by Craig Weatherby
We were bemused—because moose are inherently funny—then intrigued by a report in The New York Times, titled “Moose Offer Trail of Clues on Arthritis.”
New and prior research covered in the article assigns partial blame for arthritis to the standard American diet … which is already linked to everything from diabetes, cancer, and dementia to heart disease and obesity.
The news reported in the article is that a 50-year research project among the moose of Canada’s Isle Royale finds that the animals with osteoarthritis were put at greater risk by poor nutrition early in life (Peterson RO et al. 2010).
The scientists involved say their findings may help explain human osteoarthritis, for which clear risk factors have remained elusive... even thought it is the most common type, afflicting one out of every seven adults.
What makes the moose study especially significant is that it dovetails with evidence from human populations that have suffered sharp declines in nutrition, followed by rises in rates of osteoarthritis.
That could mean that some people’s arthritis can be linked in part to nutritional deficits in the womb, childhood, and adolescence.
And, according to some scientists the Times spoke to, nutritional quality through adulthood may continue to affect arthritis risk.
Human history suggests poor nutrition as a key risk factor
Even more than the moose report, three passages in the Times article stood out to us (Belluck P 2010):
“Bones of 16th-century American Indians in Florida and Georgia showed significant increases in osteoarthritis after Spanish missionaries arrived and tribes adopted farming, increasing their workload but also shifting their diet from fish and wild plants to corn… similar patterns occurred when an earlier American Indian population in the Midwest began farming maize [corn].”
“British scientists studying people born in the 1940s found low birth weight (indicating poor prenatal nutrition) linked to osteoarthritis in the men’s hands.”
“…Dr. David Barker, a British expert on how nutrition and early development influence cardiac and other conditions, said ‘studies of people [who were] in utero [still in the womb] during the Great Chinese Famine’ of the late 1950s found that ‘40, 50 years later, those people [developed arthritic] disabilities.’”
Interestingly, the Times spoke with a veterinarian who said she saw ‘abnormal joint and tendon development from excessive nutrition’ in horses overfed ‘in utero or in the postnatal life,’ probably ingesting ‘too much of the wrong type of sugar that may cause levels of inflammation.’”
Excess sugar degrades joints and skin
That finding fits perfectly with the fact that excess dietary sugar of any kind promotes inflammation and a process called “protein glycation” (We do not know why the vet said “wrong types of sugar,” because they’re all unhealthful when eaten in excess).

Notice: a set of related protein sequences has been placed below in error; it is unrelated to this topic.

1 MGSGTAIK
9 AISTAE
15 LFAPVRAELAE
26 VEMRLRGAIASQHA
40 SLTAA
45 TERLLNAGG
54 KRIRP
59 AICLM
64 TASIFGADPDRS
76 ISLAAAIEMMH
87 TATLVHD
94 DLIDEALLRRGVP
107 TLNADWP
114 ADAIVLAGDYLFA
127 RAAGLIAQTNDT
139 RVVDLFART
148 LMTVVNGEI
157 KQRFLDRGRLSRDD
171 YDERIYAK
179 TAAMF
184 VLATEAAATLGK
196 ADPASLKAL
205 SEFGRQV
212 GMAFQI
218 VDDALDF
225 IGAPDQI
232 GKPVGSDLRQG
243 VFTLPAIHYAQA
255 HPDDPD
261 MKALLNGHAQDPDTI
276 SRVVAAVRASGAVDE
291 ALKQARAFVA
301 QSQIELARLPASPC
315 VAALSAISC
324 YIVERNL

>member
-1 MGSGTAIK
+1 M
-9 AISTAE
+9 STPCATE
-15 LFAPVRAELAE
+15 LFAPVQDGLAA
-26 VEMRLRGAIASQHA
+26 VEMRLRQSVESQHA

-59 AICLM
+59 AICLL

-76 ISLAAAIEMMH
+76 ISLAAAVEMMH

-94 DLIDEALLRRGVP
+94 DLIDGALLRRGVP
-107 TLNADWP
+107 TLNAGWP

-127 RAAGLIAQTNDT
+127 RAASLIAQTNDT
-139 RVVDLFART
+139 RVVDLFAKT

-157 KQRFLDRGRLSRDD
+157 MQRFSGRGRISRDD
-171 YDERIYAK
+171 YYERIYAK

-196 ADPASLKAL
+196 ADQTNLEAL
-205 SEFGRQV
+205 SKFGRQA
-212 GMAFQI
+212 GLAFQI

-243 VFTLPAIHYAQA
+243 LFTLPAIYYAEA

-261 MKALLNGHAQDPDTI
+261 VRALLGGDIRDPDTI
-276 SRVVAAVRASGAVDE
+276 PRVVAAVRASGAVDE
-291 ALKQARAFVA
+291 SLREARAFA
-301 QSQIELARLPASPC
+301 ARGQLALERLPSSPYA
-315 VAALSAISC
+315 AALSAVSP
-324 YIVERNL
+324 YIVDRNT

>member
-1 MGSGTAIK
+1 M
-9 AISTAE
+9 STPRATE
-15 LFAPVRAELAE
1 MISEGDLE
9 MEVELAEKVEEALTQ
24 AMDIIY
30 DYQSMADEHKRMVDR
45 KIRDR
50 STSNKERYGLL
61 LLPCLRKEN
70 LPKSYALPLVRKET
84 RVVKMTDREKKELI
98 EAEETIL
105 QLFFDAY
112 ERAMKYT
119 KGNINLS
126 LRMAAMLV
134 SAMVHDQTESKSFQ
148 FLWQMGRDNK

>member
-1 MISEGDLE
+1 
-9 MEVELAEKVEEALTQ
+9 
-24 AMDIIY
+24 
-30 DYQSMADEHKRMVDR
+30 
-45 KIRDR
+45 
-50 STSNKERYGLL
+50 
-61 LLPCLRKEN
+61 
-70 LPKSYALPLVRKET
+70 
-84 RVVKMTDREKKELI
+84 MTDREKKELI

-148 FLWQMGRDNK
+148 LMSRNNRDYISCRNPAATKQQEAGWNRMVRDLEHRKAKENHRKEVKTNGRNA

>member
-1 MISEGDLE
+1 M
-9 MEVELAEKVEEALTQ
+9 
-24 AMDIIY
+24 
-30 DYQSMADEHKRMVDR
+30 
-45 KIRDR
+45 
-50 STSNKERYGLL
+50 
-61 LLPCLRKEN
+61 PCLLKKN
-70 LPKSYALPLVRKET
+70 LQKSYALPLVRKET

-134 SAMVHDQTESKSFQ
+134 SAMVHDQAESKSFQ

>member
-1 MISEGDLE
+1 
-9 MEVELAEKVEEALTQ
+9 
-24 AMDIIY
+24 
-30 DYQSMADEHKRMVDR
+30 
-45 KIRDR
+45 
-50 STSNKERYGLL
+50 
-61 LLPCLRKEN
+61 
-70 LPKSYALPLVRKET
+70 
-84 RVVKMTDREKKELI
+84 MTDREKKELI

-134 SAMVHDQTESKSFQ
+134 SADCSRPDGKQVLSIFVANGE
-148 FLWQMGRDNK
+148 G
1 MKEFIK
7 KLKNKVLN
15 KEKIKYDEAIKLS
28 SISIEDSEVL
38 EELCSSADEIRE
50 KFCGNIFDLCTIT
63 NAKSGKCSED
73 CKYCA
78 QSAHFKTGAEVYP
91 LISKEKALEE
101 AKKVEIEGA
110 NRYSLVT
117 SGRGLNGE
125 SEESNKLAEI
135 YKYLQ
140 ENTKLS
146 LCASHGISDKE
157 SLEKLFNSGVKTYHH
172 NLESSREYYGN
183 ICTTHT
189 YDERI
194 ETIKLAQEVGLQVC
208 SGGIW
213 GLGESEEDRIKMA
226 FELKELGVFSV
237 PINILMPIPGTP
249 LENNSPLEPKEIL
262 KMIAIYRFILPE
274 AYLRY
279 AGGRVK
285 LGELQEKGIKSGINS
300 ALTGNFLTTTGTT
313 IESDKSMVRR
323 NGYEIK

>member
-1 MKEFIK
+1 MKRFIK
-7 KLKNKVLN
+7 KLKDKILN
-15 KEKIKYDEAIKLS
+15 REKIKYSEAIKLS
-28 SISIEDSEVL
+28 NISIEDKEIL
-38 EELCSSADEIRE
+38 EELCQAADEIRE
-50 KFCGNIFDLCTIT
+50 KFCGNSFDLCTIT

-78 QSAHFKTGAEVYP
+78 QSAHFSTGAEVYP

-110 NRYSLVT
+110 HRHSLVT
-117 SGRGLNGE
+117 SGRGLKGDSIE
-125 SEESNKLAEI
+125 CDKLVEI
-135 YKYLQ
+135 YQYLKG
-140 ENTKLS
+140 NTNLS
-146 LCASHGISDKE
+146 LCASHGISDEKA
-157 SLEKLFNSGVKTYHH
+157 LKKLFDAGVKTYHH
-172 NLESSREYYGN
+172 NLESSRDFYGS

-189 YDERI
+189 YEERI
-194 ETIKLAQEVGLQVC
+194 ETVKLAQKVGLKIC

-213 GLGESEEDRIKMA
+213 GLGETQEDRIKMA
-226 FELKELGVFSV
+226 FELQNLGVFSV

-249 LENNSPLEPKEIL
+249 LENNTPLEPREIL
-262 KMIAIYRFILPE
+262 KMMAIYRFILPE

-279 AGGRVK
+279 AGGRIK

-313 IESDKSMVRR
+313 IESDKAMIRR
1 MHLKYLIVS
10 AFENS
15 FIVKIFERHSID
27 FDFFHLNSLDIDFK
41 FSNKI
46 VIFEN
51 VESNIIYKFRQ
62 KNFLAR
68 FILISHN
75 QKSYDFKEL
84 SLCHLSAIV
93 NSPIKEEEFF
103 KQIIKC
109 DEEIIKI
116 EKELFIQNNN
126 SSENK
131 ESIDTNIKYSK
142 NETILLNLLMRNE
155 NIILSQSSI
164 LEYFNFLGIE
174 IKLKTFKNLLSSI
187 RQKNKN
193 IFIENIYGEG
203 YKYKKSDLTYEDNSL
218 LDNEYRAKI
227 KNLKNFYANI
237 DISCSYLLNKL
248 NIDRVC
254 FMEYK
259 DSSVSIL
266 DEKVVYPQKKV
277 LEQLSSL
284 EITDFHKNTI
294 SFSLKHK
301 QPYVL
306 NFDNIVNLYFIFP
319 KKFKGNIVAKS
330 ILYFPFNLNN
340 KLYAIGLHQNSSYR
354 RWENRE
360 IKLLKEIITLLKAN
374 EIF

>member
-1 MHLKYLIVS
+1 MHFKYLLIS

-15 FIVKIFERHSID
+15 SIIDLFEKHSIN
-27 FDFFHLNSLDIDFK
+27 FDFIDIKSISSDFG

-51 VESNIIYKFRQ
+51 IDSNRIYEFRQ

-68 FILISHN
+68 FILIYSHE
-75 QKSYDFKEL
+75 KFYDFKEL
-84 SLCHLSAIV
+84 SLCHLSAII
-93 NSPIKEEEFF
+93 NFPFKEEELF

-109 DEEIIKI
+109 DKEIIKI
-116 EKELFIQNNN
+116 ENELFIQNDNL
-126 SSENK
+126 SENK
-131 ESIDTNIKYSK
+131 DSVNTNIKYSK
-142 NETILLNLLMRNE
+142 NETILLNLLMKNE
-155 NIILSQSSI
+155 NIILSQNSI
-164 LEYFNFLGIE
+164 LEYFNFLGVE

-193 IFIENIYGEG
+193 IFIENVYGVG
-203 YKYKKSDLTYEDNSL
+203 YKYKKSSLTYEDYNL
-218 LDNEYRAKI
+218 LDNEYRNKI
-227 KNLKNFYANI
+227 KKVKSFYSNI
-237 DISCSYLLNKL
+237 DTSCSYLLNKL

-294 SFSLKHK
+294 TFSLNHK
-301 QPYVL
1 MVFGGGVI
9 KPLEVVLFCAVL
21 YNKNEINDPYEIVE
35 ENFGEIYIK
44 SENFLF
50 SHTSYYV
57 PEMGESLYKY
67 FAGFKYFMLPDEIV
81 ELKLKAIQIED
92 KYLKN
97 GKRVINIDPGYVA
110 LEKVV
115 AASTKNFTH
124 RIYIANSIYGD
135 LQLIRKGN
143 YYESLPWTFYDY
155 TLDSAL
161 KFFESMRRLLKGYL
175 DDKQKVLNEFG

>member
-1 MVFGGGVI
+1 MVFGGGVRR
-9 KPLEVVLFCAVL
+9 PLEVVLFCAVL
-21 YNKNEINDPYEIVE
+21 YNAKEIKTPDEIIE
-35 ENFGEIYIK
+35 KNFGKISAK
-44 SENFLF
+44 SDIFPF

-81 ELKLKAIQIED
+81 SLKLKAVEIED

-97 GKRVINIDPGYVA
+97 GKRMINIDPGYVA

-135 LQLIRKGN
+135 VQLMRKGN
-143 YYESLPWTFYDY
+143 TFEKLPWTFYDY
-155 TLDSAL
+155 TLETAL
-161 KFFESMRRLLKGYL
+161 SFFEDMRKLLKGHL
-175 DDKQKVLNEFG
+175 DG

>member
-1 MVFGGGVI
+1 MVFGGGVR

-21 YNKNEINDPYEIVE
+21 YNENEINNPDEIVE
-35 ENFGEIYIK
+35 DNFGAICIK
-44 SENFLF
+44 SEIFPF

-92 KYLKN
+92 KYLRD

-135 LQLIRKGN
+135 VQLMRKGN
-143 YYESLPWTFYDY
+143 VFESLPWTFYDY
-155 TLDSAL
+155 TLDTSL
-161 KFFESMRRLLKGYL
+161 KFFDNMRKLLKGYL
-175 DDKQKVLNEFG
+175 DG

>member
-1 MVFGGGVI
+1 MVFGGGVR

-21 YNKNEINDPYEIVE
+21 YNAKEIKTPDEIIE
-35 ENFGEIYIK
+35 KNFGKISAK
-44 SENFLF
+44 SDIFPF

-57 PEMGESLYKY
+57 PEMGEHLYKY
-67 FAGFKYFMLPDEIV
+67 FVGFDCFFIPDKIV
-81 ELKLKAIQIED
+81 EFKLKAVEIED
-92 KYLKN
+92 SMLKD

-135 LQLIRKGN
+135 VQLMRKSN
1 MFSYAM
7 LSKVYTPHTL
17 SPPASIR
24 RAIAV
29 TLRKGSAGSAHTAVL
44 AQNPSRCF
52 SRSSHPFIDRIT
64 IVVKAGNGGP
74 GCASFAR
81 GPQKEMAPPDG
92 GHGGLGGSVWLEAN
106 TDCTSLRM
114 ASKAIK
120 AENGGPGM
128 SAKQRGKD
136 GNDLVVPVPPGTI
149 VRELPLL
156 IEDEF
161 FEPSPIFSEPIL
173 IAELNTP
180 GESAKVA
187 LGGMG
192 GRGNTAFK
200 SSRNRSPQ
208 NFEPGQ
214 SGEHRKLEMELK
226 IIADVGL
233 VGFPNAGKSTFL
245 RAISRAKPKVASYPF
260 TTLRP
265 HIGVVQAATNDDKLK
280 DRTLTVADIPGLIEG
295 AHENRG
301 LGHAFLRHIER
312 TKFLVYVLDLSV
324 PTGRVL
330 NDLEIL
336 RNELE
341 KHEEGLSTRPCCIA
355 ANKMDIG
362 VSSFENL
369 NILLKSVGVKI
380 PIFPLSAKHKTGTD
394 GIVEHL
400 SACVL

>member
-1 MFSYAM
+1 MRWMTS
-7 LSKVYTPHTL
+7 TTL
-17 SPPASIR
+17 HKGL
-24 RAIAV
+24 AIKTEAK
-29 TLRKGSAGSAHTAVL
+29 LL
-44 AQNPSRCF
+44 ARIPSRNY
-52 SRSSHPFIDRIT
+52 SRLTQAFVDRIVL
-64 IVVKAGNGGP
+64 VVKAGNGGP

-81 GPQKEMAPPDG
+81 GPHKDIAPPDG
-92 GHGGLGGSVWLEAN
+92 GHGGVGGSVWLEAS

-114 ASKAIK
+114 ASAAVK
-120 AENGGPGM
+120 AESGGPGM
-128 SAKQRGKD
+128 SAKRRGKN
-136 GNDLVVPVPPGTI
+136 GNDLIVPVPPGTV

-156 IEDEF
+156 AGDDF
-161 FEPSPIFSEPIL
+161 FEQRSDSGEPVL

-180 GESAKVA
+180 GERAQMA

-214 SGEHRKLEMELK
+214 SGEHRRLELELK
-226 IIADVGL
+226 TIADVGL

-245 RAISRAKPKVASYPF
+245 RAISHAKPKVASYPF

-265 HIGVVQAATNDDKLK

Protein glycation yields compounds called advanced glycation end products or AGEs, which generate free radicals that attack joint and other connective tissue cells.
Sugar-driven protein glycation also causes “cross-linking” of the collagen fibers that constitute cartilage and other connective tissues, including skin. Collagen cross-linking stiffens cartilage and makes it less resilient (Antioxidants found in grape skin/seeds and pine bark—called OPCs or pycnogenol—can help prevent cross-linking).
Genes likely play a role
Of course, as in all things biological there is more to arthritis risk than diet.
As the Times wrote, paraphrasing orthopedic surgeon Dr. Peter Bales from the University of California, “Much is unknown about nutrition’s relevance. Isle Royale moose, for example, also seem to have genetic predispositions for arthritis, suggesting that nutrition might be amplifying or jump-starting the genes” (Belluck P 2010).
It’s no doubt true that genes play a role in risk for osteoarthritis.
But since we don’t know which genes help or hurt, or who has them at birth, it only makes sense to get all Americans on a better diet… from childhood on.
Dr. David Felson, an arthritis expert at Boston University School of Medicine, made this cogent comment: “It would be helpful to know if we want to make sure pregnant moms are taking certain vitamins or if you need to supplement with such and such nutrition” (Belluck P 2010).
Given that we know that omega-3s are important to bones, the article in today’s issue concerning the lack of them in toddler’s diets is even more cause for alarm.
Belluck P. Moose Offer Trail of Clues on Arthritis. The New York Times. August 16, 2010. Accessed at http://www.nytimes.com/2010/08/17/health/research/17moose.html
Peterson RO, Vucetich JA, Fenton G, , Drummer TD, Larsen CS. Ecology of arthritis. Ecol Lett. 2010 Jul 7. [Epub ahead of print]